Ibuprofen, the nonsteroidal anti-inflammatory drug (NSAID) drug sold in the United States under the brand names Advil and Motrin, has been found to interfere with the natural testicular production of testosterone. This is particularly bad news for bodybuilders, powerlifters and essentially any high-performance athletes who regularly use Ibuprofen to manage pain and inflammation.
Danish and French researchers have documented the disturbing effects of ibuprofen in a paper titled “Ibuprofen alters human testicular physiology to produce a state of compensated hypogonadism” published early online by the Proceedings of the National Academy of Sciences (PNAS) on January 8, 2018.
“[W]e report a univocal depression of important aspects of testicular function, including testosterone production, after use of over-the-counter ibuprofen,” the researchers concluded. “The study shows that ibuprofen use results in selective transcriptional repression of endocrine cells in the human testis. This repression results in the elevation of the stimulatory pituitary hormones, resulting in a state of compensated hypogonadism, a disorder associated with adverse reproductive and physical health disorders.”
Ipuprofen is widely used because it has so few side effects. However, the testosterone suppressing effects of ibuprofen may cause athlete to reconsider their regular use of Advil and/or other NSAIDs to manage musculo-skeletal pain.
First and foremost, it should be noted that ibuprofen’s impact on the testicular production of testosterone occurred after subjects used the maximum recommended amount of 1200 milligrams per day. The study trial involved 31 men. Fourteen men ingested two daily divided dosages of 600-milligrams of ibuprofen. The remaining subjects ingested placebo sugar pills.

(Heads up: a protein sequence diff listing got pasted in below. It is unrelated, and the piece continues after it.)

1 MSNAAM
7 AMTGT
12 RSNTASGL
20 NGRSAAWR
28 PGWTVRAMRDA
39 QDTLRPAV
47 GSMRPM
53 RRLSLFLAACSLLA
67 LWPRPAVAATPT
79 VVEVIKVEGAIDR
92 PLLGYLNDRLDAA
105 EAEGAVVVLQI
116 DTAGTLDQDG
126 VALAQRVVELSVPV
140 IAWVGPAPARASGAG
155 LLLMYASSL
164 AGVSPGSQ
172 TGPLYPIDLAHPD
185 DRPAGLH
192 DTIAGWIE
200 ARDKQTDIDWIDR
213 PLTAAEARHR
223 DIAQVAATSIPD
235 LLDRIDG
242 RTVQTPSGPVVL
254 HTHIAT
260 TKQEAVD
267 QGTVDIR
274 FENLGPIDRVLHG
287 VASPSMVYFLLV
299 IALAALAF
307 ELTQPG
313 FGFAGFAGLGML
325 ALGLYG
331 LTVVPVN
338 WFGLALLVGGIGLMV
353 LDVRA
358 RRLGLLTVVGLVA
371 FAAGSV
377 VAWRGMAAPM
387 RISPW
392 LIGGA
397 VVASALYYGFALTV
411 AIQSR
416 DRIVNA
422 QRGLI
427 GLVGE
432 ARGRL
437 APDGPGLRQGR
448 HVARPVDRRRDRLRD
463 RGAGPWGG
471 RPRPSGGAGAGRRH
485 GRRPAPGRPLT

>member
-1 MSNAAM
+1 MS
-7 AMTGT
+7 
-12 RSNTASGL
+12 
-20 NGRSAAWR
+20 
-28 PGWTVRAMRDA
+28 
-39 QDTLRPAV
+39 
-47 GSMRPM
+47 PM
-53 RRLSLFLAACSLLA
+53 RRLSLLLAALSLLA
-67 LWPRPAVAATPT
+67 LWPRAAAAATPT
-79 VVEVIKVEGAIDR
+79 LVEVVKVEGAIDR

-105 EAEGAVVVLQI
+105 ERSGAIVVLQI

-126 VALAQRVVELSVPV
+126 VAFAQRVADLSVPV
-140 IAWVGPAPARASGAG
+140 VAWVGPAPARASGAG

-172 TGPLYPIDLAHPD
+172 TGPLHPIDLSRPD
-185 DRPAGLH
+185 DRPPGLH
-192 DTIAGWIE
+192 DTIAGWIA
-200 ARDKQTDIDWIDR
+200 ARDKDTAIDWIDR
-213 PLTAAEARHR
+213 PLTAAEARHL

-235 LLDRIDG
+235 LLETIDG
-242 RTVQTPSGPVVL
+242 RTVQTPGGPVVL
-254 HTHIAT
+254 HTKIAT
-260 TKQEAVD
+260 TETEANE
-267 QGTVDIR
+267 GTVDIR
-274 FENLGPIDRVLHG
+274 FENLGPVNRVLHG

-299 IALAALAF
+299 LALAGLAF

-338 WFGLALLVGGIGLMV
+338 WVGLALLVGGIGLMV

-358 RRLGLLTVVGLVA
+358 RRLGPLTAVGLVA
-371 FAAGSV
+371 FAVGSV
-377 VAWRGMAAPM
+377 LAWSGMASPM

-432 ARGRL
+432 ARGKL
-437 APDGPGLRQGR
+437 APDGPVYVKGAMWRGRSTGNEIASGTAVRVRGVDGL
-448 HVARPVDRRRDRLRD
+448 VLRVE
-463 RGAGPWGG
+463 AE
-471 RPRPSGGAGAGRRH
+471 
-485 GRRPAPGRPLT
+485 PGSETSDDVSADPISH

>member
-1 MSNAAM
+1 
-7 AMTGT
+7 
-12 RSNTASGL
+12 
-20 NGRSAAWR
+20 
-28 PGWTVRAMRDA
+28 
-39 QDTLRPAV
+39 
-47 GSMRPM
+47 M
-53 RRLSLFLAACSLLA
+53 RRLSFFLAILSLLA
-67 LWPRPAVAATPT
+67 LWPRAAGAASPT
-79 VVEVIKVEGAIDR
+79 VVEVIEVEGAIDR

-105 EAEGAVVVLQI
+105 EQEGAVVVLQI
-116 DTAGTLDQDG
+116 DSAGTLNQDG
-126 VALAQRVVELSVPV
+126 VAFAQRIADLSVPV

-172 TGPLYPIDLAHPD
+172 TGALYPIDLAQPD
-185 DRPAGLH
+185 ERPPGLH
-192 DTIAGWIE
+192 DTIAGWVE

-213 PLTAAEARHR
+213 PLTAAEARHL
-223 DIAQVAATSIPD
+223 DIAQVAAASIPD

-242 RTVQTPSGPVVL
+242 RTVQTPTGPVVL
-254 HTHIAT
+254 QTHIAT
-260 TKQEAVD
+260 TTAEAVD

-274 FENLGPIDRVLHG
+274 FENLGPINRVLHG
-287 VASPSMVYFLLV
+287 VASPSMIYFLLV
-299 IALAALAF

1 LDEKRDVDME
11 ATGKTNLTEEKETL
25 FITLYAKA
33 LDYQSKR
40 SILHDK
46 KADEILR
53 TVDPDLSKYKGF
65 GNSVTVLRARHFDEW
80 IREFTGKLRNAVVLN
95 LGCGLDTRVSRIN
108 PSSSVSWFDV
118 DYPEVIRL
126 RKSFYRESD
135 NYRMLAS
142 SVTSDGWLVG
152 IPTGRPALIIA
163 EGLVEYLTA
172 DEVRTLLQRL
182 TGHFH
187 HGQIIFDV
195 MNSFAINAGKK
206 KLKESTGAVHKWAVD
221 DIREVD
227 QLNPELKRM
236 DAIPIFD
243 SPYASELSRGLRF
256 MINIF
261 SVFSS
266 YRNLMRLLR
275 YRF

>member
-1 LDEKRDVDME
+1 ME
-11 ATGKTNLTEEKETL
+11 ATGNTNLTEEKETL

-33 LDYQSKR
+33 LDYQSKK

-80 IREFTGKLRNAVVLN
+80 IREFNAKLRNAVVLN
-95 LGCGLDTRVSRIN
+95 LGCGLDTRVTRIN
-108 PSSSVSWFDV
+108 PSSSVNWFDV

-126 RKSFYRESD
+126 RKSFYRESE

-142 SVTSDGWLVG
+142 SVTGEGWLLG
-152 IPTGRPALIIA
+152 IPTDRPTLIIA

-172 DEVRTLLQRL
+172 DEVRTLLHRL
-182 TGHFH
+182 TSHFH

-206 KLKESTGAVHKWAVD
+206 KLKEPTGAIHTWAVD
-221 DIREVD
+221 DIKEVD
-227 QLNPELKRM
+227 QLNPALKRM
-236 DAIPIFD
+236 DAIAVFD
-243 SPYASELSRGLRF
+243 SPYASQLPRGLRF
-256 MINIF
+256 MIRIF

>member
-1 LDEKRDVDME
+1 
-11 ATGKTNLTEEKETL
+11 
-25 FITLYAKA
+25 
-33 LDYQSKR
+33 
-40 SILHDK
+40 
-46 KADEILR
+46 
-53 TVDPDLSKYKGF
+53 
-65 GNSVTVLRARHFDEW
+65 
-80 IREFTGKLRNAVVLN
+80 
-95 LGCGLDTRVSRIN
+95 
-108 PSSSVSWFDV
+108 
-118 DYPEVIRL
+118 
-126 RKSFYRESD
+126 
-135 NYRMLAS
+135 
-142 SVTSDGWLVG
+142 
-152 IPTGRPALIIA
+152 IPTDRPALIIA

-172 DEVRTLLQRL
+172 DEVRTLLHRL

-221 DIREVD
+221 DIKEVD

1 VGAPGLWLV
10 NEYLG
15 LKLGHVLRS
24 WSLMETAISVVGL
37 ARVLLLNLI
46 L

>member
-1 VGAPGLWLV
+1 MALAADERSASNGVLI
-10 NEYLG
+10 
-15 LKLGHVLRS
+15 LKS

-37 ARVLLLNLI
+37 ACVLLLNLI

The researchers found that testosterone production (steroidogenesis) was directly inhibited by ibuprofen at the testicular level. Specifically, the Leydig cells and the Sertoli cells were negatively impacted. The testosterone disrupting effects occur as early as 14 days of ibuprofen administration.
The body attempts to compensate for the lowered testosterone production by increasing the levels of ptiuitary gonadotropin hormones - luteinizing hormone (LH) and follicle-stimulating hormone (FSH). The overall serum blood levels of testosterone don’t really change in response to ibuprofen administration thanks to this “compensated hypogonadism”.
The increased LH and FSH effectively mask the testosterone-suppressing effects of ibuprofen. However, this is still of great concern because ibuprofen significantly decreases the testicular responsiveness to LH and FSH. This is something to consider for athletes who regularly use Advil or Motrin. Ibuprofen is generally considered safe with no noticeable adverse side effects. But ibuprofen’s hormone impact may cause athletes to think twice about using ibuprofen.
Scutti, S. (January 9, 2018). Ibuprofen linked to male infertility, study says. Retrieved from edition.cnn.com/2018/01/08/health/ibuprofen-male-fertility-study/index.html